Vol 3 Section 1000

936                                                                        1904

January 1 FridaySam read about a Chicago fire disaster in the NY Evening Post [Gribben 503; fragment


Sam’s notebook: Happy New Year News that 564 lost their lives & 577 were hurt in a theatre-fire in Chicago day before yesterday / [Horiz. Line separator] / Lay abed nearly all day, but wrote 3,000 words, earning nine hundred dollars. / [Horiz. Line separator] / Countess Montjoie? / Lunch, 1.30 / [Horiz. Line separator] / Professor Grocco & his subordinate, Dr. Nesti, came & changed Livy’s regime” [NB 47 TS 2].

Note: Dr. Pietro Grocco; Dr. Giovanni Nesti. Sam also referred to the fire at Chicago’s supposedly fireproof Iroquois Theatre on Dec. 30, 1903, during a performance of the hit comedy Mr. Bluebeard starring a young Eddie Foy. The blaze eventually killed 602 including 212 children, most of whom were either overcome by smoke or were trampled in the panic. A full account may be seen on the website: http://www.weirdchicago.com/iroquois.html

Chatto & Windus wrote to Sam, enclosing a financial statement, and a cheque for £176.4.9 to Mrs.

Clemens, plus a cheque for £21.0.9 for two sales of the deluxe edition [MTP].

January 2 SaturdaySam’s article, “Italian Without a Master” ran in Harper’s Weekly for Jan. 2, 1904.

It was included in The $30,000 Bequest and Other Stories (1906) [Budd, Collected 2: 1009].

Sam’s notebook: “Count di Calfe (?) No—tomorrow, I think / [Horiz. Line separator] / As concerneth length of line & multiplicity of ancestors—in that property I am as poor as Jesus: No grandfather / [Horiz. Line separator] / Eligibility to membership in several of the lofty Orders requires 3 or 4 generations of noble descent. Jesus not eligible; an application from him could not be considered” [NB 47 TS 2].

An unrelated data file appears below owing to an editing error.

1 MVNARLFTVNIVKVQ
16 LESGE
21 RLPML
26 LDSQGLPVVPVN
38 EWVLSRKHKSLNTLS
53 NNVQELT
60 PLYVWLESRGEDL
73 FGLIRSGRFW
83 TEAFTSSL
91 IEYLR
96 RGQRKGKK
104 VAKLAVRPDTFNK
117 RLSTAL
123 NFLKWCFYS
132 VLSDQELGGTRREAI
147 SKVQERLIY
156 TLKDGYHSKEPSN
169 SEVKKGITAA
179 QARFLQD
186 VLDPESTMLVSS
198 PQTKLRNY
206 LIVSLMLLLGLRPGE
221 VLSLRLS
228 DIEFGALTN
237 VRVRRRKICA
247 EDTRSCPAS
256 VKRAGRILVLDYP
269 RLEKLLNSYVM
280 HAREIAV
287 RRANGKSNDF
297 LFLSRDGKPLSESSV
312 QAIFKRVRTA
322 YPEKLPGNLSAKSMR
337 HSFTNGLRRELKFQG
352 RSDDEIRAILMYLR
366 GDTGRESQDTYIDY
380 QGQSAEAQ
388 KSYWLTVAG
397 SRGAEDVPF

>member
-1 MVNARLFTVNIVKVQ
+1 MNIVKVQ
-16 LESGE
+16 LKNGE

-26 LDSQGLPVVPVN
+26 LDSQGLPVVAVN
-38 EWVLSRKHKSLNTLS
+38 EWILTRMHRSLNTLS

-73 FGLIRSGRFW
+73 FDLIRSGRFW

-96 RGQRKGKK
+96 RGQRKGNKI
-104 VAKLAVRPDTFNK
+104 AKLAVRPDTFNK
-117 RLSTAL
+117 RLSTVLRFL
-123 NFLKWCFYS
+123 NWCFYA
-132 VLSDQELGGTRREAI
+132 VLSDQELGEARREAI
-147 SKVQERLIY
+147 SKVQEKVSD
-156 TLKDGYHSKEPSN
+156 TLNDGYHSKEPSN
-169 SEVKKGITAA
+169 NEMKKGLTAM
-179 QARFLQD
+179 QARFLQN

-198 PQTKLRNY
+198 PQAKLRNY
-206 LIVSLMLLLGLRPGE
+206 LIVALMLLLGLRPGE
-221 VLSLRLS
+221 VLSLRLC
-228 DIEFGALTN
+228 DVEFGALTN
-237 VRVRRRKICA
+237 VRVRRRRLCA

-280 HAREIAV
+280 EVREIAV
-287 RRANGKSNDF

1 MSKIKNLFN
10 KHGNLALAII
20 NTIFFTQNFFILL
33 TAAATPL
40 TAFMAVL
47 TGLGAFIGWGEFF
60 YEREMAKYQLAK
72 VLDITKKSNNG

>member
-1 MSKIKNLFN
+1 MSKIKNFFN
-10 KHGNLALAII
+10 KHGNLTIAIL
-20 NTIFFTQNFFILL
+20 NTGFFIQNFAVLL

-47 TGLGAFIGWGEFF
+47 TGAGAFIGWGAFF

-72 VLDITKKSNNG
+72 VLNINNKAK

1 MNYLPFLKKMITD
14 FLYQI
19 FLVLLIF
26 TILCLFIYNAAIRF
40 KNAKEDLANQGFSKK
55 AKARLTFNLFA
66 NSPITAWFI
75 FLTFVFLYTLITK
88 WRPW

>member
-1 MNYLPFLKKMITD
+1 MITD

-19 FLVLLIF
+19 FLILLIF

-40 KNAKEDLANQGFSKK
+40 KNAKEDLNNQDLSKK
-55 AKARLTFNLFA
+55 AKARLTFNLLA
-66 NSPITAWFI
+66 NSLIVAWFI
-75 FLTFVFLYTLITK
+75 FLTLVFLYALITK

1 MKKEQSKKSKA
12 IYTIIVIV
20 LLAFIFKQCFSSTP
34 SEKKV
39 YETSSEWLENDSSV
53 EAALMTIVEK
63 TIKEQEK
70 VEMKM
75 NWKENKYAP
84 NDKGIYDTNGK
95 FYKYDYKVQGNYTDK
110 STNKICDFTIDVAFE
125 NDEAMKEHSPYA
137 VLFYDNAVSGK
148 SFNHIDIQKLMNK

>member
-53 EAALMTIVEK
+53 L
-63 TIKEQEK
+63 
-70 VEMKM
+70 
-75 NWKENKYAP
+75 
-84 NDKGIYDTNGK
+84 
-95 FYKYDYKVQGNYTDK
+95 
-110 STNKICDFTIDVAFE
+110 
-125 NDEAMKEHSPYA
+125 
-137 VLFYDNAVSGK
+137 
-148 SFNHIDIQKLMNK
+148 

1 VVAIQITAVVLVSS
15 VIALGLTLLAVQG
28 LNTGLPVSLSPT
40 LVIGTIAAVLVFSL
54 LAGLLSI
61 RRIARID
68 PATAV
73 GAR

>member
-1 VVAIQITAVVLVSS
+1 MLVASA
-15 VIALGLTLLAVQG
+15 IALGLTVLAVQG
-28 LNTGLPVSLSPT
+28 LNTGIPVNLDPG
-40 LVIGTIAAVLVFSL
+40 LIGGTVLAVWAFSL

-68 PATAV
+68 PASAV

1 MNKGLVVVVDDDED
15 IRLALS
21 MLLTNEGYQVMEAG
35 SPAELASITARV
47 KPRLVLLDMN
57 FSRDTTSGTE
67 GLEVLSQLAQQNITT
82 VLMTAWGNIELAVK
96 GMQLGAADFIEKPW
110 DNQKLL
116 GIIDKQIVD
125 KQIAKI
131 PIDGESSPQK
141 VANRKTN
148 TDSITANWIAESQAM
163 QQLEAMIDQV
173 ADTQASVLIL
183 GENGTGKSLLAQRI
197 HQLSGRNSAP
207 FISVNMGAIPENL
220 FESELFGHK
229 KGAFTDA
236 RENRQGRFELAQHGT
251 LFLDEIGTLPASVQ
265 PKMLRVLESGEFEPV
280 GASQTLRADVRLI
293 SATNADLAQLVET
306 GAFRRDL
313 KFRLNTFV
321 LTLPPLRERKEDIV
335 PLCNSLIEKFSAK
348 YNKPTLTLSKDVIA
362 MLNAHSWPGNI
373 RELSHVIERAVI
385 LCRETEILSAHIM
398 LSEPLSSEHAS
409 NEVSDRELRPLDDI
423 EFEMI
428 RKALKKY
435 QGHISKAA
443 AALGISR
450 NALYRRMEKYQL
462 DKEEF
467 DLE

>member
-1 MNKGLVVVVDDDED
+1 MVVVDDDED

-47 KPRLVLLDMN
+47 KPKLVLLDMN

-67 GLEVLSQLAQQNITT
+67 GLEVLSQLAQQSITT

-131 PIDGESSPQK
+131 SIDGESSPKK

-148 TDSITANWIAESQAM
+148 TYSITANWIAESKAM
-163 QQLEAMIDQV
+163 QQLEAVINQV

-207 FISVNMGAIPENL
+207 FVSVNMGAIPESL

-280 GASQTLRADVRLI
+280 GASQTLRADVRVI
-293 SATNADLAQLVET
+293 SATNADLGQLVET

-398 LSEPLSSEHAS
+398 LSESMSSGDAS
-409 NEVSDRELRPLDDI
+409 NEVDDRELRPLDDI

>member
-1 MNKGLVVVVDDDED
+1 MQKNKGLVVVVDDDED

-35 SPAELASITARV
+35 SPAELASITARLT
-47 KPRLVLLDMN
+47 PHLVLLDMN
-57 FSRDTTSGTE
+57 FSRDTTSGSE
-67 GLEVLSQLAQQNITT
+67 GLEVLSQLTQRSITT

Louise W. Carnegie (Mrs. Andrew Carnegie) mailed her card to Sam and Livy [MTP]. Note: it was sent to Riverdale, forwarded to Elmira. If a note accompanied the card, it is not extant.

Doubleday, Page & Co. wrote to Sam, sending him a set of Little Masterpieces of American Wit and Humor. He should not be obligated to express an opinion [MTP].

January 3 SundaySam’s notebook: “Villa Guicciardina / a Montughi” [NB 47 TS 2]. Note: Sam was already looking about Florence for a more suitable villa and this was likely one consideration. Following these two lines of entry was a list of items about the Villa that go down the page. Here they are listed, separated by commas to save space: “View, Bedrooms, Baths, W.C.’s, Sun-exposures, Exits, Water, Flowers, Stoves, Fireplaces, Dogs, Other noises, Stabling, Pigs rams chickens, Cows—milk” [TS 2-3]. The list continued down the page into the Jan. 4 printed heading.

William Archer wrote from Rome, Italy, where he was vacationing a few days with his son. They were thinking of stopping in Florence on their travels, about the twelfth of the month and would like to call


January, on or before Jan 4. – Edward B. Caulfield of the Italian Gazette and Florence Gazette wrote to Sam.

I believed you at once the other day, but I had not all my wits about me as I was thinking what a nasty bit I had just escaped.

I wanted to turn the tables thoroughly on the man who tried to do me that evil turn and so it was that I selfishly asked you to help me to that end: you were quite right to refuse.

As it happens I have done a little Sherlock Holmes business on my own account and traced the mistaken practical joker and yesterday evening I managed to screw a written apology out of him which I am publishing in my next issue.

You will be sorry to hear that the idiot is a young American—his sense of humour was again at fault when he asked me if I would fight a duel instead of insisting on a public apology! [MTP]. Caulfield said the

SLC used mourning border for most letters from Susy’s death on, then from Livy’s death on.